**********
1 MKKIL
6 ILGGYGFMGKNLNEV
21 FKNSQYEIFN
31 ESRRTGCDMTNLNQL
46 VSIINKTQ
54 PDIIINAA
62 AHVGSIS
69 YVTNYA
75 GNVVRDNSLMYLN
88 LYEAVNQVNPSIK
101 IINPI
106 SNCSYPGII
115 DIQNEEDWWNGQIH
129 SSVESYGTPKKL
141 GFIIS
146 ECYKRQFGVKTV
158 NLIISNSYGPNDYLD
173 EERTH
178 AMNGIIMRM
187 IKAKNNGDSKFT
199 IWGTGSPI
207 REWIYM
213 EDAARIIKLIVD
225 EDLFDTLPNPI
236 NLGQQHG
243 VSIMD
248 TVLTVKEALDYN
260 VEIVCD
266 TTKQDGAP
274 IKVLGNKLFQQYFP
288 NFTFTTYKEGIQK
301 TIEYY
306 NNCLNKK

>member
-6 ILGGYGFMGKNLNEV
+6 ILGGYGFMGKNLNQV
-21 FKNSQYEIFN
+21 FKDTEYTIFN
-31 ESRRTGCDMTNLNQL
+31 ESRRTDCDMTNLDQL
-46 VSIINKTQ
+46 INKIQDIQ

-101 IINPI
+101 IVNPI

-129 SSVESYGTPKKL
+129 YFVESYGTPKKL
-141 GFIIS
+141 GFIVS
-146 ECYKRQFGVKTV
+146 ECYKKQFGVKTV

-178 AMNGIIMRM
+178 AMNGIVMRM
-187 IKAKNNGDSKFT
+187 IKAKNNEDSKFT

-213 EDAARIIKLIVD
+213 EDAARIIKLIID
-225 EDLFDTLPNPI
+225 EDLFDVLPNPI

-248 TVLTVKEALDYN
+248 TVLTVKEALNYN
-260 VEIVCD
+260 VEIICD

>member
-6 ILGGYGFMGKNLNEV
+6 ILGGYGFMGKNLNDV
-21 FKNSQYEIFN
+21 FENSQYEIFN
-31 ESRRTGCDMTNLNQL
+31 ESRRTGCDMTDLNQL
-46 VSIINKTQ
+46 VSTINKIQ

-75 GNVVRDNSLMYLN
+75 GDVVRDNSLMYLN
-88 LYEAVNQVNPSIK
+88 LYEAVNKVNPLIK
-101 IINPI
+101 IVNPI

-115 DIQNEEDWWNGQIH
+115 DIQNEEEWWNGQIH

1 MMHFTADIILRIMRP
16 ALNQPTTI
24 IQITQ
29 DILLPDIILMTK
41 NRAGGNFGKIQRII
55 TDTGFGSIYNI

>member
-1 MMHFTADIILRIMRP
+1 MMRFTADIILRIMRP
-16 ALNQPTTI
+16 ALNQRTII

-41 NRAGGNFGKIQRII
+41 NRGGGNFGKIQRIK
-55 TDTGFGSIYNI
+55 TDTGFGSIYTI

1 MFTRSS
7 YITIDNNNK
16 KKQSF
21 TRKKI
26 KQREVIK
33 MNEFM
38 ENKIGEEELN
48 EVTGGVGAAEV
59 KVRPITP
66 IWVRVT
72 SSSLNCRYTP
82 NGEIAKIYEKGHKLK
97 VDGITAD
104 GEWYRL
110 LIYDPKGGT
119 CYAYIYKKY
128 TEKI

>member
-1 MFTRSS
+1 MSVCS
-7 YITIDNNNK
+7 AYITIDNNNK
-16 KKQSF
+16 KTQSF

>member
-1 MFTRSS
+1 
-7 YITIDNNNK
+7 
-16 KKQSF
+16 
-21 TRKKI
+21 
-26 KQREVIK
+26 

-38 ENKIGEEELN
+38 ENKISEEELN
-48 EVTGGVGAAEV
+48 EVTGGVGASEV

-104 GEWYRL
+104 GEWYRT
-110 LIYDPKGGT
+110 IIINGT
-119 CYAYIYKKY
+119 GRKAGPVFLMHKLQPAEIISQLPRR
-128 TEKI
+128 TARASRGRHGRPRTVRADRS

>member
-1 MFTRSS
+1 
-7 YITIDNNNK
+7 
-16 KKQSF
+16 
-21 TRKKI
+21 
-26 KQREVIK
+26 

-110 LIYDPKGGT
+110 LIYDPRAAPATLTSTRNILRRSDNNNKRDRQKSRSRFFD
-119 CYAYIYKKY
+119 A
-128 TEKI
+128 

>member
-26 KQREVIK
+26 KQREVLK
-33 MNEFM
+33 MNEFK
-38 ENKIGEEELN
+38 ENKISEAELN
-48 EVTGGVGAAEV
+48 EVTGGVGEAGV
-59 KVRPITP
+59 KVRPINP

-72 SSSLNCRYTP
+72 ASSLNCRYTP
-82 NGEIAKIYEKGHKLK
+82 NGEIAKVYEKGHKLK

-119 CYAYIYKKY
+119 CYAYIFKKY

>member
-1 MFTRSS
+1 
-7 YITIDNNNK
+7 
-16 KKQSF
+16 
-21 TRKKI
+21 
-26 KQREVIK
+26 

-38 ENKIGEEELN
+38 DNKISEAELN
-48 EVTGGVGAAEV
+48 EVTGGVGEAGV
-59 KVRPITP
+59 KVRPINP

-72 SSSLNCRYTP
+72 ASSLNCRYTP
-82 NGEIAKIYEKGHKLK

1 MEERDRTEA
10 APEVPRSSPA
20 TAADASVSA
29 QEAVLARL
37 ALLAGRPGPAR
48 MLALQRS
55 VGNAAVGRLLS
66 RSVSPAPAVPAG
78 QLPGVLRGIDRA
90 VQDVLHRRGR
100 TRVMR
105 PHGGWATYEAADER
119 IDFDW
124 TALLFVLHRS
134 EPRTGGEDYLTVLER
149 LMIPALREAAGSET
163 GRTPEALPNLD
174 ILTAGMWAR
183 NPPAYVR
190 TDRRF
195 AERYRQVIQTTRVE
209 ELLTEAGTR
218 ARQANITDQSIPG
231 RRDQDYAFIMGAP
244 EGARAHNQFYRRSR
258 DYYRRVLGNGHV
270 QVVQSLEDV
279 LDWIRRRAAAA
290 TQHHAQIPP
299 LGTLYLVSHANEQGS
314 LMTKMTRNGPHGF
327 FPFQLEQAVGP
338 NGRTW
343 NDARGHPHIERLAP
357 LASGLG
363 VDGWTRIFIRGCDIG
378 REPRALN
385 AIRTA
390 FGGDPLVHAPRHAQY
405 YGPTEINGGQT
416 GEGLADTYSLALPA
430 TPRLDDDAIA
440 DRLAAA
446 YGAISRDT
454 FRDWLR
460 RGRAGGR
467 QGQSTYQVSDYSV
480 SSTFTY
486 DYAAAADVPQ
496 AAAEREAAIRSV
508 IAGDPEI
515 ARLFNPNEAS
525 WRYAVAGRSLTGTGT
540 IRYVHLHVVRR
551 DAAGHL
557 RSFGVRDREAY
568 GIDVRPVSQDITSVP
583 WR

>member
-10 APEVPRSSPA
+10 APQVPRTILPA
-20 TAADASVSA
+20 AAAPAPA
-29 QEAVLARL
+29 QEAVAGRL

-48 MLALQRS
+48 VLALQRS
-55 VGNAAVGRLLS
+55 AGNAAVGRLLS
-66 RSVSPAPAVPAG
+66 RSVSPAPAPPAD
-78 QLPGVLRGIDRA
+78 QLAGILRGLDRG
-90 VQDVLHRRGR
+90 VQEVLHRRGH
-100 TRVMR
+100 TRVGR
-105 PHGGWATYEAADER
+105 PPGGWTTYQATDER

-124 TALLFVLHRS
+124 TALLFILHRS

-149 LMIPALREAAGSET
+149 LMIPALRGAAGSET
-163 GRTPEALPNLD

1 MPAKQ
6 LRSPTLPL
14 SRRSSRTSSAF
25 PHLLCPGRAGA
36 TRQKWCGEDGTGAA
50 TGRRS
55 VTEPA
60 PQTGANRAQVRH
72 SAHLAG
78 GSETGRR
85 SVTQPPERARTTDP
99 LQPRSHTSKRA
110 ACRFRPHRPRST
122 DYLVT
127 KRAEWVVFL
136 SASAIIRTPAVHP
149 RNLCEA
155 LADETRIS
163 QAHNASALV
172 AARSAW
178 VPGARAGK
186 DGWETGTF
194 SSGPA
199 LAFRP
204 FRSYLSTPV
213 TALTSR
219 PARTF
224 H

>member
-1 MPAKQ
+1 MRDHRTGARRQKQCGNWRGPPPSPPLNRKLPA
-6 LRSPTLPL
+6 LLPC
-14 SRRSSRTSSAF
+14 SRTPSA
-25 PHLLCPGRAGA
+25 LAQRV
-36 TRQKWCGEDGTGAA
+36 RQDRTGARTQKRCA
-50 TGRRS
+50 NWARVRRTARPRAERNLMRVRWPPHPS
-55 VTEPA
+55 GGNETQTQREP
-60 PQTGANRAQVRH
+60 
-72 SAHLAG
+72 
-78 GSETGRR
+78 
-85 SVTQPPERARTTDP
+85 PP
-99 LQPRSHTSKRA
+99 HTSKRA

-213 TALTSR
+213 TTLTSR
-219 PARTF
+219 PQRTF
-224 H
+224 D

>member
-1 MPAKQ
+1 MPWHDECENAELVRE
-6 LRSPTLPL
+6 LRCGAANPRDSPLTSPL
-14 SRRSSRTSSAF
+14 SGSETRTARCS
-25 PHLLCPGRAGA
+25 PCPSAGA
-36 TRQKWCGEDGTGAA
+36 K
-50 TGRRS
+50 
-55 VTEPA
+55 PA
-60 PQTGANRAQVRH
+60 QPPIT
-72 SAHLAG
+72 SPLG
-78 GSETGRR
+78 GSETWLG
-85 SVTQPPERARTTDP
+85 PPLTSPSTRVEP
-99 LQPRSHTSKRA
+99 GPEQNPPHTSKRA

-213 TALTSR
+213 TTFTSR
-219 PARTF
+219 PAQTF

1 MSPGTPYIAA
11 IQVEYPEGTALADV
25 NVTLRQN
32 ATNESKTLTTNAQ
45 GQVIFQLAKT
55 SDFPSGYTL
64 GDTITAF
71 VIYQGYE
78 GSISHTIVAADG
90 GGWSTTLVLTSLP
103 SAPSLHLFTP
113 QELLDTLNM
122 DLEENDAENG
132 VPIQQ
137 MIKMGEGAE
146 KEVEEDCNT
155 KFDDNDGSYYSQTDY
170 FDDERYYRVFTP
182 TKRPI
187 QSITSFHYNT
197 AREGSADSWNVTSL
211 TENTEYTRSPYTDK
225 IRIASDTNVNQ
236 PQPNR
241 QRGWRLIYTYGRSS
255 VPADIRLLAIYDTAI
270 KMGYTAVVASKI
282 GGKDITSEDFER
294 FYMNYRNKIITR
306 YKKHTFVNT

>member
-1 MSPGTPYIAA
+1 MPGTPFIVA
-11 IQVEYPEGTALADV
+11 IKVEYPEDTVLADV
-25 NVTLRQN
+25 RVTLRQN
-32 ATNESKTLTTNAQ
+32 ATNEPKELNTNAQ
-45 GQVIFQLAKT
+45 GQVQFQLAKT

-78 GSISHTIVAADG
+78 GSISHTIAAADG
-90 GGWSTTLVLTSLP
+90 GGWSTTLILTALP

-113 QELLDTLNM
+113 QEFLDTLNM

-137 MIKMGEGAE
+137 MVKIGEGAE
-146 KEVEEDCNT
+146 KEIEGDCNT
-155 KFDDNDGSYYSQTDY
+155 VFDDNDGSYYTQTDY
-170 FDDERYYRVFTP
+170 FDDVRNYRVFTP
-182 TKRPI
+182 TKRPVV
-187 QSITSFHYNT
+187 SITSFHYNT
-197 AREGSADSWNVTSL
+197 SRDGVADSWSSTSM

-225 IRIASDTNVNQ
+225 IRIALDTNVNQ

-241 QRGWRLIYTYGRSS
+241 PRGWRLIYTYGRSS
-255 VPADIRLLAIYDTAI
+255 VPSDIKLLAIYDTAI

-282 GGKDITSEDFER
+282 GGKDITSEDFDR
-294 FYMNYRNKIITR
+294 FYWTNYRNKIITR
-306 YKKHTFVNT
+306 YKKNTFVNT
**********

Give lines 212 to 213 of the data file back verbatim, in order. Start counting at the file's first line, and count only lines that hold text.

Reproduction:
163 GRTPEALPNLD
174 ILTAGMWAR